Attending the class were 24 students (21 male, 3 female), including law enforcement officers, competition shooters, instructors, current or former military, and private citizens. Several students, myself included, were members of AR15.com. The class was led by Greg "Sully" Sullivan, DETC's primary instructor. In addition to his work with DETC, Sully is also a full-time police officer, serves as an instructor at a Minnesota SWAT training facility, and is the creator of the "Sully Stock," a shortened and ergonomically improved fixed stock for the AR-15/M-16 weapon system. In other words, he's a busy guy. Sully was assisted by DETC Master Instructor Marc "Fritz" Fritzler, a Vietnam veteran, retired Minnesota police officer and a capable instructor in his own right.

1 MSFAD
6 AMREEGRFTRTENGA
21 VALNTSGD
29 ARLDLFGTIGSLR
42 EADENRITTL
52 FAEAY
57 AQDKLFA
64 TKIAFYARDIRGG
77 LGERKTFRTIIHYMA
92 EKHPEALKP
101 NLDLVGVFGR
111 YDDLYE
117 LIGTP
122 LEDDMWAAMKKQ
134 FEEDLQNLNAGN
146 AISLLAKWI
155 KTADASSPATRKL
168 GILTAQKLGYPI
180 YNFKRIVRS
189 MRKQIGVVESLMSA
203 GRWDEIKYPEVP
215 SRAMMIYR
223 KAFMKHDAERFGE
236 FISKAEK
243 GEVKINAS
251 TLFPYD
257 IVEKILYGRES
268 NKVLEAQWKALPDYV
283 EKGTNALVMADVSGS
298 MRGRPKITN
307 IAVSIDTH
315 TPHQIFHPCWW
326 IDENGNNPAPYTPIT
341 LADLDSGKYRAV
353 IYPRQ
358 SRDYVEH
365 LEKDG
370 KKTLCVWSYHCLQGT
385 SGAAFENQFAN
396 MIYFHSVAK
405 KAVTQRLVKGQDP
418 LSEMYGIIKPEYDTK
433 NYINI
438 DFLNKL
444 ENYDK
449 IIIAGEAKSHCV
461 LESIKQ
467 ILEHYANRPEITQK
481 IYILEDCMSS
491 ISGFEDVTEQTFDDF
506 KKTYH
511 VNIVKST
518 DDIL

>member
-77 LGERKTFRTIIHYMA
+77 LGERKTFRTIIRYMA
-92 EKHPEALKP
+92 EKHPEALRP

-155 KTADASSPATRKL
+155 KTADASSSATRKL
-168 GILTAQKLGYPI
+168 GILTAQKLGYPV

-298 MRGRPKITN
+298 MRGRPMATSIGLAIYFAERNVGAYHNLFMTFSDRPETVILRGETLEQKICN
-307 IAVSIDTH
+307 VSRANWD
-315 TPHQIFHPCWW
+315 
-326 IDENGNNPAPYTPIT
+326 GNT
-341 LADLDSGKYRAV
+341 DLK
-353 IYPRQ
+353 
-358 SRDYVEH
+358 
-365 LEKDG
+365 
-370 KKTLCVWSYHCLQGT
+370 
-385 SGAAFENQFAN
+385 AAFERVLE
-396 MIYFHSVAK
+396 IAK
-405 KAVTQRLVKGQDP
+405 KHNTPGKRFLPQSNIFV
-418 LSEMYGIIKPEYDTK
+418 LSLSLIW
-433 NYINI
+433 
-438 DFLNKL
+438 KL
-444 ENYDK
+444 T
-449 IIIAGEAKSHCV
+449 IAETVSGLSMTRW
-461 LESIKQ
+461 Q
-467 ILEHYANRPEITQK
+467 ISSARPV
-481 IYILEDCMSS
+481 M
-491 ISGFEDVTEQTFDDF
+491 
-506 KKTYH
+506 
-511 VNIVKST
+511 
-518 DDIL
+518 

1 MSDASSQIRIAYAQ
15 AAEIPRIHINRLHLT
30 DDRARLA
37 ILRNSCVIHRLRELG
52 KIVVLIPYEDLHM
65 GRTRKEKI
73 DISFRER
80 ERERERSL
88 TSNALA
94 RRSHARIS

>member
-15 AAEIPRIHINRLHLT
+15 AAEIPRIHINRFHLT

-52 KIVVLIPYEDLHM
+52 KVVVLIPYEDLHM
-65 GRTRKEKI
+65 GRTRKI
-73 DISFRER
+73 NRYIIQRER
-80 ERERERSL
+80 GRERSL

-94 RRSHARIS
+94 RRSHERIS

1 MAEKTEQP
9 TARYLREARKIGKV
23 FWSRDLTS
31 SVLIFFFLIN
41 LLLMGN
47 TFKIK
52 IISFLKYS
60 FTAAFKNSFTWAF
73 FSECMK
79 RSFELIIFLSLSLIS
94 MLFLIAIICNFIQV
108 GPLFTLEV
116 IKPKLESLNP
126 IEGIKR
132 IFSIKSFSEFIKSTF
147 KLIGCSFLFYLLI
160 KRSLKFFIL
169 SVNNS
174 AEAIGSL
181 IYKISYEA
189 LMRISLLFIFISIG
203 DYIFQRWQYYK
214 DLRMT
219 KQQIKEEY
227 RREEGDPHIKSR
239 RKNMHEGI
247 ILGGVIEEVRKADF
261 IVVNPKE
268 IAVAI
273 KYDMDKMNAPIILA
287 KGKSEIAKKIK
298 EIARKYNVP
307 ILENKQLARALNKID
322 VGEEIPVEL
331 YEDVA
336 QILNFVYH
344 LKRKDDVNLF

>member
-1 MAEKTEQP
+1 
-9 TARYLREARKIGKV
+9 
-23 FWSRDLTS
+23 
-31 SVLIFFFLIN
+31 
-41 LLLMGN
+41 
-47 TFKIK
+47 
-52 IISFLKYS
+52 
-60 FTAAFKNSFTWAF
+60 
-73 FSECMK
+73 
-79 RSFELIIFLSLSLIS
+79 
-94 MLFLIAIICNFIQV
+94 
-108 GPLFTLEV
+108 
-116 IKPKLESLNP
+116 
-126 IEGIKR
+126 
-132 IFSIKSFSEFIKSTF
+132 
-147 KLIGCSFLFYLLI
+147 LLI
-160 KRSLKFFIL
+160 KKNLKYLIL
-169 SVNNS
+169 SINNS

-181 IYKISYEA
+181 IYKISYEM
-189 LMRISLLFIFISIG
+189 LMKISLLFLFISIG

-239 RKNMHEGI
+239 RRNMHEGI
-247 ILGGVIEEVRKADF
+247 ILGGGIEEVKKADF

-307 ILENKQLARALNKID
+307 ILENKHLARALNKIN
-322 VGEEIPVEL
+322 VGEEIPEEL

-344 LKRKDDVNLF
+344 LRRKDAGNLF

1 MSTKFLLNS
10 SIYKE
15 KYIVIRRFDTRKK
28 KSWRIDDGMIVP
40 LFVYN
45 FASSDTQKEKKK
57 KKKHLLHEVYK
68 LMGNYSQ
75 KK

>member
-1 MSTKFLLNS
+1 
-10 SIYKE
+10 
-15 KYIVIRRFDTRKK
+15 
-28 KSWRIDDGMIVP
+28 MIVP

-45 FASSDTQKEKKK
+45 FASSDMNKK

We began with an overview of the armorers tools provided for us, and were instructed how to render our weapons safe so we could begin work. Sully then gave us a brief history of the AR-15/M-16 weapon system and recent trends (ie adoption of "patrol carbines" by law enforcement) before progressing into a top-to-bottom review of the gun's various features and parts. Students were encouraged to bring their own guns; those who did not were given loaners to work on. As a result, there were many different AR/M-16 variations present in class, making it possible for students to see firsthand the differences among them (A1 vs A2 sights, flat-top vs. carry handle uppers, fixed vs. collapsing stocks, AR-15 vs. M-16, Colt vs. Bushmaster vs. DPMS, etc). Under guidance from Sully and Fritz, we field-stripped our rifles and started to work on the bolt group, removing the firing pin retainer, firing pin, bolt cam pin and bolt head. The design and function of each part was explained as we removed and cleaned it. We then went further, stripping the ejector and extractor from the bolt head itself. Once that was done, Sully walked us through reassembly of the bolt/carrier group, then had us tear it down and reassemble it again on our own. After that, the class adjourned for lunch. Upon our return, we were guided through complete stripping of the lower receiver, starting with the stock (students with fixed stocks would do theirs while students with collapsible stocks watched, and vice-versa) and continuing through the pistol grip, selector switch, trigger group, pivot pins, mag catch and bolt catch. Again as we went, the function of each part was explained and variations of certain parts were passed around for the class to examine. We were also shown two ways of doing many procedures - using the basic hand tools in front of us, and using purpose-designed "tricky tools" available from gunsmith-supply houses. In some cases, the "tricky tools" made the job much easier and would be a worthwhile investment, while in other cases the "simple" way was more than sufficient. Additionally, Fritz commented that it was possible in some instances to fabricate one's own special tools rather than having to buy them. Once we had our lowers stripped and cleaned, we reassembled them using Sully's step-by-step instructions. Then we tore them down and reassembled them again on our own (notice a pattern here?). That concluded a very long but very informative first day of class.